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I wrote this piece of code that is supposed to redirect something written on the STDOUT by a function to the STDIN so that it can be read by another function. I cannot access these functions, so this is the only way I can use them. mpz_fput(stdout, c) is one of these function. It just prints on the STDOUT something contained in the c data structure.

Now everything worked fine while debugging as before the following code I had a printf(); followed by a fflush(stdout); (needed to print debugging messages). Now that I removed these two lines I noticed (using gdb) that this code stays idle on the read() function (last line of this piece of code)

char buffer[BUFSIZ] = "";
int out_pipe[2];
int in_pipe[2];
int saved_stdout;
int saved_stdin;
int errno;

saved_stdin = dup(STDIN_FILENO);    /* save stdin for later */
if(errno= pipe(in_pipe) != 0 ) {          /* make a pipe */
dup2(in_pipe[0], STDIN_FILENO);     /* redirect pipe to stdin */

saved_stdout = dup(STDOUT_FILENO);  /* save stdout for display later */
if(errno= pipe(out_pipe) != 0 ) {          /* make a pipe */
dup2(out_pipe[1], STDOUT_FILENO);   /* redirect stdout to the pipe */

mpz_fput(stdout,c);         // put c on stdout
read(out_pipe[0], buffer, BUFSIZ);  // read c from stdout pipe into buffer

any idea why is that?

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How do you call your program ? From where do you think your read() will read its data? –  Eregrith Mar 28 '12 at 14:25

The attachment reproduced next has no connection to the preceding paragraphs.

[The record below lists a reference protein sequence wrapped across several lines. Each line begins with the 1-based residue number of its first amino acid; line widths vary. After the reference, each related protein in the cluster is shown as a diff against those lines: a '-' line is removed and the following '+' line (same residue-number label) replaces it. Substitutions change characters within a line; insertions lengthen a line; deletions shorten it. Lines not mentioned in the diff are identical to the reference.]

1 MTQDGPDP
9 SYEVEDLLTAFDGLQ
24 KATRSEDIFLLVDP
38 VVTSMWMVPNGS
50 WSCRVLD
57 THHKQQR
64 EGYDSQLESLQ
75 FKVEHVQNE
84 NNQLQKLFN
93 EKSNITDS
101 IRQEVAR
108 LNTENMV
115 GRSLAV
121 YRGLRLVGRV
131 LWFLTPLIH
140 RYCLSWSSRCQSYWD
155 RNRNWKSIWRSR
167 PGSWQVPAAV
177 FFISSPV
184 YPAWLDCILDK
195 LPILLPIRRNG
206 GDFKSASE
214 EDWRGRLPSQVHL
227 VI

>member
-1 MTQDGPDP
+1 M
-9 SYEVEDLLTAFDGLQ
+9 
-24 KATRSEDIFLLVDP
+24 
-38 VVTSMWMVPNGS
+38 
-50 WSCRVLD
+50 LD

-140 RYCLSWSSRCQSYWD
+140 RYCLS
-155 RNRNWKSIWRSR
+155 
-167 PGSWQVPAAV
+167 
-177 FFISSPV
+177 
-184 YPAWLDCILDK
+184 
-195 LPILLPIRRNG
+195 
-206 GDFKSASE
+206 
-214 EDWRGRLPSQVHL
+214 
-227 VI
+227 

what is 'c' in the mpz_fput line? Does it have a \n to flush it? –  William Morris Mar 28 '12 at 14:28
@Eregrith I should have said this is only part of the code, I just posted the "interesting bit" as it gets stuck on the last line. these are the two following lines where I put the contents of 'c' in the STDIN for the external program: write(in_pipe[1], buffer, strlen(buffer)); //write c to stdin pipe from buffer system("ep1617/time/ep1617.oracle"); // invoke oracle –  eddy ed Mar 28 '12 at 14:30
@WilliamMorris yes, last thing mpz_fput() puts on stdout is a \n character –  eddy ed Mar 28 '12 at 14:32
By the way, the error handling isn't quite right. pipe() doesn't return the errno. –  Vaughn Cato Mar 28 '12 at 14:33

1 Answer 1

up vote 0 down vote accepted

Seems you used the blocking type. In this case, out_pipe[0] is a blocking handle. So read() blocked, and waiting for anything out from out_pipe[0].

Besides, I think there's something to do with the fflush():

For output streams, fflush() forces a write of all user-space buffered data for the given output or update stream via the stream's underlying write function. For input streams, fflush() discards any buffered data that has been fetched from the underlying file, but has not been by the application. The open status of the stream is unaffected.

In your case, you redirected pipe to STDOUT, then called fflush() to make everything in STDOUT flushed and move them to read() buffer. Then you called read() to read them out. If you didn't call fflush(), and read() buffer would be empty. Since it's a blocking handle used by read(), you can't read anything from the buffer, so it will be blocked.

This is the brief theory, I suggest you to read Linux manpage for more details.

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What I don't get is why it works perfectly if I put a printf(); followed by a fflush(stdout); on top of it –  eddy ed Mar 28 '12 at 14:34
Sorry for misunderstanding, I will update my answer. –  Reck Hou Mar 28 '12 at 14:40

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